The U.S. Supreme Court hears arguments Tuesday in an Illinois case that could drive a stake through the heart of public employee unions.
At issue are two questions: whether states may recognize a union to represent health care workers who care for disabled adults in their homes instead of in state institutions; and whether non-union members must pay for negotiating a contract they benefit from.
To understand why a growing number of states actually want to recognize unions to represent home health care workers, listen to Illinois Attorney General Lisa Madigan:
“The home services program has about 28,000 home care aides, and these people are working in homes all over the state. There isn’t a centralized workplace, and the goal for the state is creating and retaining a professional group of home care aides to meet the needs of what is an ever increasing population of older people with disabilities.”
Prior to the state recognizing the union in Illinois, turnover was huge, leaving large gaps in coverage for disabled adults. In the 10 years since unionization, however, wages have nearly doubled, from $7 to $13 an hour; training and supervision has increased, as well as standardization of qualifications, and workers now have health insurance.
It’s no surprise then that retention has greatly increased. What may surprise many is that this arrangement is cheaper, with savings of $632 million, according to the state.
No one is forced to join the union, but non-union members — and there are three in this case — do have to pay the costs of negotiating and administering the contract. Under long-established labor law, when a majority of workers approve a union, those who do not join cannot be forced to pay for political activities of the union. But if the union is accepted by the state, as it was in Illinois, non-members still have to pay their fair share of the expenses of negotiating a contract. That’s to prevent them from free-riding on the dues of members.
For some workers, however, any fee is too much.
“They just don’t want to deal with this organization whatsoever,” says their lawyer, William Messenger of the National Right to Work Committee.
Or, as Pam Harris, who cares for her son at home, puts it: “I object to my home being a union workplace.”
Harris, however, is part of a separate and much smaller group of workers, most of whom care for family members at home, who voted down union representation. So her only claim in this case is that she fears there will be another vote someday.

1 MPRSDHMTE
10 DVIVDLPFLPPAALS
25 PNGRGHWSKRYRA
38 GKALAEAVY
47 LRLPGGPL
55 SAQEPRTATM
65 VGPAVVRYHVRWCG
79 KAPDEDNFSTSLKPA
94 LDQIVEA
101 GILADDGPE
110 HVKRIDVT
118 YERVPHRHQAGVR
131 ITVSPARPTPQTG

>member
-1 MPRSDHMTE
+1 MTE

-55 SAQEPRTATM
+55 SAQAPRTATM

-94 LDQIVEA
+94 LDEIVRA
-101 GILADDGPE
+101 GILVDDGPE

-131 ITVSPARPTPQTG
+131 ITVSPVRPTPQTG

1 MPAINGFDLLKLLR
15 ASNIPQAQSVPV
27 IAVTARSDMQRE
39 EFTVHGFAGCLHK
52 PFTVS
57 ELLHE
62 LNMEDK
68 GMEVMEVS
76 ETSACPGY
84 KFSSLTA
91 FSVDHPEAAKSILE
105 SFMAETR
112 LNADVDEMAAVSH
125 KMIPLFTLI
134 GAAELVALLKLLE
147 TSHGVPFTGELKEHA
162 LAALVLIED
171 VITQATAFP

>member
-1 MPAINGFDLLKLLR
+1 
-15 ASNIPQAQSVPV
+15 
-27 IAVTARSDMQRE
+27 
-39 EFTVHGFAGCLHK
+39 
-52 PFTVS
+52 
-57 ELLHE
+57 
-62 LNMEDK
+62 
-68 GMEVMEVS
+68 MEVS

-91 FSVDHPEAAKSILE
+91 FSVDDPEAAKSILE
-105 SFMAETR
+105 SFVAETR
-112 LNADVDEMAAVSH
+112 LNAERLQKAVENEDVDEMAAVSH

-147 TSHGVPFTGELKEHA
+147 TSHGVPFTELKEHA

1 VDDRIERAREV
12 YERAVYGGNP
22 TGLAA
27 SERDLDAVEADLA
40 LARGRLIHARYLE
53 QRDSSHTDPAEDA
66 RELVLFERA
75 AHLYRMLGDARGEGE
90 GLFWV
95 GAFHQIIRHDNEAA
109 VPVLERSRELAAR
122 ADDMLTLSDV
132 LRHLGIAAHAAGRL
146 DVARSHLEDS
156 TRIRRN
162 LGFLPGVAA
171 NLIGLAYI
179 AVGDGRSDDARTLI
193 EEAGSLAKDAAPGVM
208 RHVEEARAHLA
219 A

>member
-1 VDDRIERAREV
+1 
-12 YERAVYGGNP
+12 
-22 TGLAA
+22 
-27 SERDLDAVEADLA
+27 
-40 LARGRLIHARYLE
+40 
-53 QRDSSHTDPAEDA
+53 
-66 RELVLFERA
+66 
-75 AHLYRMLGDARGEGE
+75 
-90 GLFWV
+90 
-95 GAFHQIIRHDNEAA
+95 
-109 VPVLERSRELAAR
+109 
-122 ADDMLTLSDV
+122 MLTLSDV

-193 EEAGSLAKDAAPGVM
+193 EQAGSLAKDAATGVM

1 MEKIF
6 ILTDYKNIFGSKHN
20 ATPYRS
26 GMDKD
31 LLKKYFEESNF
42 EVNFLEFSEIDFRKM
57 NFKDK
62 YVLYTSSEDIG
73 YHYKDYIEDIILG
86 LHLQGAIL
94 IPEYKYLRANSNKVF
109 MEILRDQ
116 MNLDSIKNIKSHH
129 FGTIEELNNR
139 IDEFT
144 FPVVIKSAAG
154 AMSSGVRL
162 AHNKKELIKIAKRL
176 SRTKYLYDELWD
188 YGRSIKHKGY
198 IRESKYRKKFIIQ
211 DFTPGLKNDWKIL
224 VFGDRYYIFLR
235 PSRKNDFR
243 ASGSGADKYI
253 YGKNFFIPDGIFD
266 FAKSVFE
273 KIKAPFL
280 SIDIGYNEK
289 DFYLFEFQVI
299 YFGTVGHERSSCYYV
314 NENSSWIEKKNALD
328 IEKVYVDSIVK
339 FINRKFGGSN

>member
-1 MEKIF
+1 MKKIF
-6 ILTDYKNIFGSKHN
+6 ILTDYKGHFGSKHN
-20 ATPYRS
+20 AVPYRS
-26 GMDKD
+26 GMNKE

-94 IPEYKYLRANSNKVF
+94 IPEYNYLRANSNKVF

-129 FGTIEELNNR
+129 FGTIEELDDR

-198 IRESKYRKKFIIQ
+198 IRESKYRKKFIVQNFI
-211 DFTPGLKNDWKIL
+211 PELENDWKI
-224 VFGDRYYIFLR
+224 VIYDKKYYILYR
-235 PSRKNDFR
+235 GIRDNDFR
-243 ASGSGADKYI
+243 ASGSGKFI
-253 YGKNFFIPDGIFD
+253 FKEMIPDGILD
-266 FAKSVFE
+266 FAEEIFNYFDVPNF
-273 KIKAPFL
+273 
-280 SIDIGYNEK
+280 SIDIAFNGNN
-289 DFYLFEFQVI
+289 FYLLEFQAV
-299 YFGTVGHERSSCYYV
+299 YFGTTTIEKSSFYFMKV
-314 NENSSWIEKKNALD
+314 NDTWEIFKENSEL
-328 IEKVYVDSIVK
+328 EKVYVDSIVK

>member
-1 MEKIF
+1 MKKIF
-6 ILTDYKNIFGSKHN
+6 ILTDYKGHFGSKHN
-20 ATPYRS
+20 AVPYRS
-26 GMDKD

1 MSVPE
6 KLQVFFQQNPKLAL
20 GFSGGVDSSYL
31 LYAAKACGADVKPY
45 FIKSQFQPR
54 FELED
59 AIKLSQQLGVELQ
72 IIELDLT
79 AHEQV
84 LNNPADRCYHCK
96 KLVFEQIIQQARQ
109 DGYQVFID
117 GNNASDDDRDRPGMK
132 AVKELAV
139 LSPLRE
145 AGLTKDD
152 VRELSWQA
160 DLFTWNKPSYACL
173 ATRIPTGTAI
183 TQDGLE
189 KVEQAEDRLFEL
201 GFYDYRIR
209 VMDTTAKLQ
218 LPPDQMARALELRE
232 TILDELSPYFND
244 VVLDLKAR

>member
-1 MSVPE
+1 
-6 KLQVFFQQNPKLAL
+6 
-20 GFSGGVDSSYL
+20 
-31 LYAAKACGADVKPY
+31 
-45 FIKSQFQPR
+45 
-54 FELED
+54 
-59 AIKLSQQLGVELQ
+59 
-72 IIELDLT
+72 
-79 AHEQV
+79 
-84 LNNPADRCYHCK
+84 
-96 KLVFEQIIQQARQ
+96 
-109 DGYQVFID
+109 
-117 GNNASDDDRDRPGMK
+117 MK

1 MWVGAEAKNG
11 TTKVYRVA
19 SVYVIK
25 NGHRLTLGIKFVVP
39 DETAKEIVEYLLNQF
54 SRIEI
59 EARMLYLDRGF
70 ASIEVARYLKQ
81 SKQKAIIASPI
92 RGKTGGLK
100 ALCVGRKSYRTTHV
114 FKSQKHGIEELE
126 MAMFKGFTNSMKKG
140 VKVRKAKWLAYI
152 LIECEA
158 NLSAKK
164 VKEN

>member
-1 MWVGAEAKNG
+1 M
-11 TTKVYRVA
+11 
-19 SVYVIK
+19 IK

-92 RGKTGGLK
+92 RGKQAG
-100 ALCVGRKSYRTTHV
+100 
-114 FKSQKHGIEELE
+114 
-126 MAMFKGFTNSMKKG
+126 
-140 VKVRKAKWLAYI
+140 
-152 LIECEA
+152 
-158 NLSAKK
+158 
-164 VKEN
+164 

Those who care for the bulk of the disabled are quite different. Not only did they approve union representation, most care for people who are not relatives.
Those opposing any fair-share fee have several claims. First, they say the state is not their employer, because under this program, the individual patients, known as customers, hire and fire their own aides. The state replies that the program was designed that way because these workers would be in people’s private homes. But the aides are trained and supervised by the state, equipped with supplies by the state and paid twice a month by the state, and the state can fire them.
The second claim by the objectors is their view of the union as little more than a lobbying group. “Wages paid to government employees should be deemed a matter of public concern,” Messenger says.
Does that mean public employees simply can’t have a union because they are dealing with the government, and the government, per se, involves political issues? “Yes, to a large degree. Yes,” Messenger says.
In other words, Messenger views bargaining for wages and health care as a political act. “I reject the notion that the [Service Employees International Union] somehow got higher reimbursement rates for them,” he says. “Illinois could raise the reimbursement rates unilaterally.”
“[There are only] three people who are complaining here,” counters lawyer Paul Smith, who will argue on behalf of the state and the union in the Supreme Court on Tuesday.
“Not one of the plaintiffs has turned down the wages they have gotten as a result of union negotiations, or even said there is anything that the union is trying to get for them that they don’t approve of,” Smith says.
And Smith notes that no one here claims that any of the fair-share money has gone for improper purposes like lobbying or political campaigning.
Still, Messenger sees it differently. “The question is: Can individuals be forced to support a union if they don’t want to? And our position is no,” he says.
In the end, what makes this case remarkable is that the Supreme Court for decades has allowed public employee unions, and has allowed them to require mandatory fair-share fees for nonmembers as long as those who do not join the union are not forced to pay for union political activities.
But the current conservative court has not been enamored with labor unions, hinting just two years ago that it might be time to revisit its decades of doctrine on this issue.
“If they say you can’t have an exclusive representative union, that would be a stake in the heart of not just unions in the public sector but all unions,” Smith says.
And if the court were to say unions could not have a mandatory fair-share contribution to a recognized union, “you’d have a serious free-rider problem,” he says, because people “would have no incentive to pay their share of the costs if they can free-ride on everybody else.”
The bottom line, Smith says, is that an adverse ruling “would substantially weaken unions.”